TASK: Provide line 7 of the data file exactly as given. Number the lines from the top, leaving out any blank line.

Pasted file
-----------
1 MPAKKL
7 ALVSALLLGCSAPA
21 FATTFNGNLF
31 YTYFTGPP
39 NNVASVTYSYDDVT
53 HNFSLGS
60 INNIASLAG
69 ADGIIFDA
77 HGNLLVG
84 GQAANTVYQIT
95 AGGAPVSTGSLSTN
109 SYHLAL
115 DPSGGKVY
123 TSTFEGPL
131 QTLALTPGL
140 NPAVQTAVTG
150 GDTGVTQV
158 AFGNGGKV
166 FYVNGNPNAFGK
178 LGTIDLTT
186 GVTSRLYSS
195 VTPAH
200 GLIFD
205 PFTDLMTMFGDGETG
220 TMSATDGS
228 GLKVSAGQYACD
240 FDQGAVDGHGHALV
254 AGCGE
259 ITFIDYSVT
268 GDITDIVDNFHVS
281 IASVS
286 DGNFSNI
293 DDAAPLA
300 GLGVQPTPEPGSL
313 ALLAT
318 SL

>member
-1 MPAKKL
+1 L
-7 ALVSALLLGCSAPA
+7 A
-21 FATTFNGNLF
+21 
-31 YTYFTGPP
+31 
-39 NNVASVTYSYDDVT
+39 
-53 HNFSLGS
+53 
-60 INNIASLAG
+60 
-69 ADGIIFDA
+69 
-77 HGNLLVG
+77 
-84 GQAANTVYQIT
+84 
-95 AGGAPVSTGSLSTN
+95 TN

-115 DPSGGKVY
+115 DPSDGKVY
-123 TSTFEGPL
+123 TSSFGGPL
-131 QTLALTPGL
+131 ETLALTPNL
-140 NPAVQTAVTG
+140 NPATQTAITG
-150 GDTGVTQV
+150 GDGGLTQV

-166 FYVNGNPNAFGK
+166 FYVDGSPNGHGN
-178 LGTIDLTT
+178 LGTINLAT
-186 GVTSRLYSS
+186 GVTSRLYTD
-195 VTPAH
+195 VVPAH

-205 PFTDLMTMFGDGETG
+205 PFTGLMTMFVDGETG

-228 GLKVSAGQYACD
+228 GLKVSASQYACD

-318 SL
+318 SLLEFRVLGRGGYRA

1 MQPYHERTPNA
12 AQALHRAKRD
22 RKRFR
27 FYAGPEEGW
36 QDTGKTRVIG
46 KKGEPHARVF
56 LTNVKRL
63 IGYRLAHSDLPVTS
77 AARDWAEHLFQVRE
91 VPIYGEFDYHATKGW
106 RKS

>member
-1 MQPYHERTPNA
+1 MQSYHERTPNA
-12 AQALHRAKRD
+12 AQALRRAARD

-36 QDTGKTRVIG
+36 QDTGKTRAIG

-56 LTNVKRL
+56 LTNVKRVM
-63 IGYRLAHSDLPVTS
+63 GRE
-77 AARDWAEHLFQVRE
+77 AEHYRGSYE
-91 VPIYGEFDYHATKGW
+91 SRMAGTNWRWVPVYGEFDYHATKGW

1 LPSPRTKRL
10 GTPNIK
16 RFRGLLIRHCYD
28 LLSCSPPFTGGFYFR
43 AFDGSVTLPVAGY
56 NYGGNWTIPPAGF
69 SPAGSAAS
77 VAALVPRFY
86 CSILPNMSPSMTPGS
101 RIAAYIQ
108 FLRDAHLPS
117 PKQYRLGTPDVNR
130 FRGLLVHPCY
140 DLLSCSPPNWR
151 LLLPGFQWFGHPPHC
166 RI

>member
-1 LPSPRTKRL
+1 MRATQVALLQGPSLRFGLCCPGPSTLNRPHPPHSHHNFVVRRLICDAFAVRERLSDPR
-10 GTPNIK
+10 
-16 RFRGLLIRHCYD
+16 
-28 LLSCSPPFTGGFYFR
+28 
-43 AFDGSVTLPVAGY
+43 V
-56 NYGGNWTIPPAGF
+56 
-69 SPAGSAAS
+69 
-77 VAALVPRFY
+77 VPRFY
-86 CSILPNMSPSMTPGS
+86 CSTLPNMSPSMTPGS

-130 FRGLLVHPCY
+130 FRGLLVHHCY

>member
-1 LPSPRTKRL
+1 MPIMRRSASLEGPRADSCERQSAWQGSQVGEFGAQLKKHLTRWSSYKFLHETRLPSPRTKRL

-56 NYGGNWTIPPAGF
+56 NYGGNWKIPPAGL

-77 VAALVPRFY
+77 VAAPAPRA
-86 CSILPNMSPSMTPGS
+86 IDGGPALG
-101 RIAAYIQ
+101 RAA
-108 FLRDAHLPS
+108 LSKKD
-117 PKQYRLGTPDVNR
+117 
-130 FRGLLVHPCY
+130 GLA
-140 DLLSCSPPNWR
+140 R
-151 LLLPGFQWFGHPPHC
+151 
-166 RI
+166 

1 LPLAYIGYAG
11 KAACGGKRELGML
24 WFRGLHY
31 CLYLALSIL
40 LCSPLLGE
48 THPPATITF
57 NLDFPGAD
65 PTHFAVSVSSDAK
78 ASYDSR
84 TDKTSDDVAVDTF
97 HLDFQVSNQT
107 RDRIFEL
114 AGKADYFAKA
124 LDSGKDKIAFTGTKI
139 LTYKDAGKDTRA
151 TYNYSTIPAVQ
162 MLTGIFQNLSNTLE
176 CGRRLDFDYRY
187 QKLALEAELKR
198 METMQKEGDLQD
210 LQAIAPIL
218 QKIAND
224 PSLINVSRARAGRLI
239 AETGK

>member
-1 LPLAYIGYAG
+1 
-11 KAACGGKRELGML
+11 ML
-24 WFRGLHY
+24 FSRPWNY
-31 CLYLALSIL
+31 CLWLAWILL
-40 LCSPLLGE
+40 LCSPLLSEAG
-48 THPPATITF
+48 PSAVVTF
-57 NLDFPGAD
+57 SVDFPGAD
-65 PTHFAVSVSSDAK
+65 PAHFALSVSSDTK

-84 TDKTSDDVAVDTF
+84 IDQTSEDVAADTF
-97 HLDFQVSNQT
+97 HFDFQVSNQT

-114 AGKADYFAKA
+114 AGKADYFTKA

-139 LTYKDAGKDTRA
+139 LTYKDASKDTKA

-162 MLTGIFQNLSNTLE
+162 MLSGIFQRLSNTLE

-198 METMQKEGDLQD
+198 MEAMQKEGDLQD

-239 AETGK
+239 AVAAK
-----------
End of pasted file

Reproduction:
60 INNIASLAG